About the LBPIA
Lake Beulah Protective and Improvement Association (LBPIA) is a member-based, not-for-profit organization dedicated to preserving the quality of Lake Beulah’s natural resources and sustaining its inviting environment. LBPIA is dependent on annual dues from its members for its funding. All who use and enjoy the lake are welcome as members.
Begun in 1894 as a collective effort of lake residents to clear the lake of tree stumps, LBPIA has grown into an effective organization seeking to assure that the pristine quality of the lake remains for future generations.
The Lake Beulah Protective and Improvement Association is dedicated to preserving the natural resources of Lake Beulah and to maintaining an inviting environment for all who use the lake.
What We Do
Serve as a voice in matters affecting the health and welfare of the lake.
Assist in monitoring water quality, fish stocking, educational programs for youth and users of the lake, and legal challenges of potential actions detrimental to the lake health.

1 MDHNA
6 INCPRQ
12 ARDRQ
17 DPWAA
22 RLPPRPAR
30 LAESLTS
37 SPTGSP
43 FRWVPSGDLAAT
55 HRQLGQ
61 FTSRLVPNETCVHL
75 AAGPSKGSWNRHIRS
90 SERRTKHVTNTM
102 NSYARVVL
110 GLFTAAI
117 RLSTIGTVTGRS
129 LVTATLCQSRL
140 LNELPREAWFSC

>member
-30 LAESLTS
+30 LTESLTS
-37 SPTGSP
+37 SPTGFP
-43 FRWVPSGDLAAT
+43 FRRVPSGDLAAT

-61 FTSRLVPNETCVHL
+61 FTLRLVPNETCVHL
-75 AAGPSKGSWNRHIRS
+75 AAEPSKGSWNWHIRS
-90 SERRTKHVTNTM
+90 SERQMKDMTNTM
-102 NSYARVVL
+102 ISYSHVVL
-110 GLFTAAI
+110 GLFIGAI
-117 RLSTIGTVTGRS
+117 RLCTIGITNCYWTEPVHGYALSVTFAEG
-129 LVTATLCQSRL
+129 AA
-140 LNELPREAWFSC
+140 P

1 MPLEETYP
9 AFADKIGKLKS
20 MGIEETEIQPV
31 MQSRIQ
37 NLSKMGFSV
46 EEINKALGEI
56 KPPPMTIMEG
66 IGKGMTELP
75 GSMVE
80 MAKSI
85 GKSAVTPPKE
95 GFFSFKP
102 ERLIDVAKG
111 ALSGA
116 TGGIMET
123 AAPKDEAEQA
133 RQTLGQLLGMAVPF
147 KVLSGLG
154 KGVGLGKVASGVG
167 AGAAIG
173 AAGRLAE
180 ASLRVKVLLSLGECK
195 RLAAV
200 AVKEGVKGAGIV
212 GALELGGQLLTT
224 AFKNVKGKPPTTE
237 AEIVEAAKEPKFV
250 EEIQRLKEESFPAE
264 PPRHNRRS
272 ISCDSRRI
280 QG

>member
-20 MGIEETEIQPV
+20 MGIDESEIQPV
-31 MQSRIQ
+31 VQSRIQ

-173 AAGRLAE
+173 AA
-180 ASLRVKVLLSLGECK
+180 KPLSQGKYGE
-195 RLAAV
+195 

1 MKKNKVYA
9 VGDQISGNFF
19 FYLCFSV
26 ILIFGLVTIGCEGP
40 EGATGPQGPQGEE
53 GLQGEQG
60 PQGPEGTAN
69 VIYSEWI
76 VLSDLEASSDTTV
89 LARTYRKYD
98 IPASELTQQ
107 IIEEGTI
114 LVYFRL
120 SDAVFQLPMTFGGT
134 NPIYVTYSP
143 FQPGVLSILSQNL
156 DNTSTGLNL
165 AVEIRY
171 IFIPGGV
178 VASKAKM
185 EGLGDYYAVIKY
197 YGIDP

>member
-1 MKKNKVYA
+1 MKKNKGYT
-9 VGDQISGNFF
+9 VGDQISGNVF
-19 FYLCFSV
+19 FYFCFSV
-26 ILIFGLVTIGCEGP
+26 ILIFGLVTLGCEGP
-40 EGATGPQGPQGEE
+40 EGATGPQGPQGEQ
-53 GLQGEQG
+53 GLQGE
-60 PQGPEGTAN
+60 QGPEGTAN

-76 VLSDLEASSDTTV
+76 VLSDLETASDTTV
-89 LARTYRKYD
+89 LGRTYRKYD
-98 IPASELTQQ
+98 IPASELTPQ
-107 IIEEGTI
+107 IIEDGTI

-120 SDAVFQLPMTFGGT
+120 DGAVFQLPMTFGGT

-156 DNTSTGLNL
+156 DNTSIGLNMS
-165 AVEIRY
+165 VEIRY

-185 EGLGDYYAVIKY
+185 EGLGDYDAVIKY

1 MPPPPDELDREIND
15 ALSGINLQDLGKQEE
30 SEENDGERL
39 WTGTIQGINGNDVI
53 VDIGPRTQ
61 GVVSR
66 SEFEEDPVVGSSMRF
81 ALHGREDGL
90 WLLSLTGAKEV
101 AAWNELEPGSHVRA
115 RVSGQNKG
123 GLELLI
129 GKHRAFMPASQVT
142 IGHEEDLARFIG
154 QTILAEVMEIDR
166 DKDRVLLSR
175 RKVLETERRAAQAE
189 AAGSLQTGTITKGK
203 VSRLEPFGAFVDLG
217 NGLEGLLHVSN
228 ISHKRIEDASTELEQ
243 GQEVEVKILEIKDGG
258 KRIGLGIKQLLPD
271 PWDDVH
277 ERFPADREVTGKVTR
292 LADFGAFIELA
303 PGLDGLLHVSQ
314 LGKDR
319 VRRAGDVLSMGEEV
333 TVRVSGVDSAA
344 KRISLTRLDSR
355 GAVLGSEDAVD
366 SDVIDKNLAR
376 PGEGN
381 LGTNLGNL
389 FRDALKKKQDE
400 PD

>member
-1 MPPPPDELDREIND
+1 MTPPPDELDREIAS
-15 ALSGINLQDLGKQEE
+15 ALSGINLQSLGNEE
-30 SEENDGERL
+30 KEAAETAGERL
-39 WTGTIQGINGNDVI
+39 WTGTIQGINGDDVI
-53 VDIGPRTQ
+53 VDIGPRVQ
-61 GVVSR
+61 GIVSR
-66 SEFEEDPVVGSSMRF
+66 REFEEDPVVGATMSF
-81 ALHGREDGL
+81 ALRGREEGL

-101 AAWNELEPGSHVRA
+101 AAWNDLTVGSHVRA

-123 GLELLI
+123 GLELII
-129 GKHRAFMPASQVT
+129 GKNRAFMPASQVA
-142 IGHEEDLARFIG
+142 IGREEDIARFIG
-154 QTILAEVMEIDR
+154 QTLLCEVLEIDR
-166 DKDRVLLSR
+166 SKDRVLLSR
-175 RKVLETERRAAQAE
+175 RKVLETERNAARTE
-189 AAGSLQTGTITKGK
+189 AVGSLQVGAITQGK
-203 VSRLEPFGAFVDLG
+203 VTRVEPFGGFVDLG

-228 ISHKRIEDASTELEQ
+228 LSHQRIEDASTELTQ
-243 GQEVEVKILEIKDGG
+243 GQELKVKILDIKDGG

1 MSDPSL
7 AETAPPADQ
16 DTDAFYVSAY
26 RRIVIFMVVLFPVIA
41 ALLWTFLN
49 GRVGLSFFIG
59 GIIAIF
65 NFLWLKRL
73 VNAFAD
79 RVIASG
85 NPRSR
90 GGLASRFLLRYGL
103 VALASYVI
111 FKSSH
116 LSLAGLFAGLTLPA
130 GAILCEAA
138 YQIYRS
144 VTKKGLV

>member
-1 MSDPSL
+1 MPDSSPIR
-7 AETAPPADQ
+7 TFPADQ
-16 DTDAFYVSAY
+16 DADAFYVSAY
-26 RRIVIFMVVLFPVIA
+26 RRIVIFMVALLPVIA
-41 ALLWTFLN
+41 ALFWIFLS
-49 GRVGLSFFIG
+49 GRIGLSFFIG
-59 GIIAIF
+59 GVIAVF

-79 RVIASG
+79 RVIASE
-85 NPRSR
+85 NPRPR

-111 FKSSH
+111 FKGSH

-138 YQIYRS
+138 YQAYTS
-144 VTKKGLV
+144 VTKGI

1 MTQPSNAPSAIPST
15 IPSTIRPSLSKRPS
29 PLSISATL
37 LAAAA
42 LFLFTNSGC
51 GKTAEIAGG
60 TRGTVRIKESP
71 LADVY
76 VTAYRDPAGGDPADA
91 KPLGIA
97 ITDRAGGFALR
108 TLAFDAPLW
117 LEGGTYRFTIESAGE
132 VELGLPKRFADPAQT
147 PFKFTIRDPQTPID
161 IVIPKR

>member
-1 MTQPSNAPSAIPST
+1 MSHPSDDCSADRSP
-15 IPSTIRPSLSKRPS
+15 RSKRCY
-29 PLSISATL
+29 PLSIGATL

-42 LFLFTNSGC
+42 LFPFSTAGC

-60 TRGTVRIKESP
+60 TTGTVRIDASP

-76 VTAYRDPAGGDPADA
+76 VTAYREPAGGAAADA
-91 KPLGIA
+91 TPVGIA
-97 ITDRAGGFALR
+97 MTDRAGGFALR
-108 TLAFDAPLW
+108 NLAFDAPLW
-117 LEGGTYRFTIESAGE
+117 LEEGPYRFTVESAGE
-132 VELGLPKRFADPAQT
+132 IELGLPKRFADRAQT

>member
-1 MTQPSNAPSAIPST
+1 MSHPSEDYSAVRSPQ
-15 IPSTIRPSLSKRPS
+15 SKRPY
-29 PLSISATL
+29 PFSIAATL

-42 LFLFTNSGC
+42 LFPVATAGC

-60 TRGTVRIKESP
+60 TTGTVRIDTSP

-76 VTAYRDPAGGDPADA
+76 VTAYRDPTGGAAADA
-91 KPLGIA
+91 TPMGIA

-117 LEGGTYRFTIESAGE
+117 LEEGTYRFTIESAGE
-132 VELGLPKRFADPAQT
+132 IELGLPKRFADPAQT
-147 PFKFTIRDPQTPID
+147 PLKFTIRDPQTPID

Inform the membership of environmental issues and other matters regarding Lake Beulah.
Participate in efforts by local, county and state governmental units to develop and enforce meaningful laws and regulations.
Cooperate with other entities and organizations that have objectives beneficial to the lake.
Serve as a watch dog on developments on the lake with respect to building codes, zoning ordinances, pier regulations, water safety, and other matters.
An elected Board of Directors voluntarily represent LBPIA members and their interests and concerns. Area Chairpersons serve as the primary contacts to the Association. Biannual open meetings are held in the Spring and Fall every year. Annual membership dues and donations provide the financial resources for LBPIA to carry out its mission. These resources are used for monitoring water quality and invasive species, fish stocking, construction on or around the lake, pier regulations and education. Occasionally, dues and donations fund legal challenges to actions that threaten lake quality.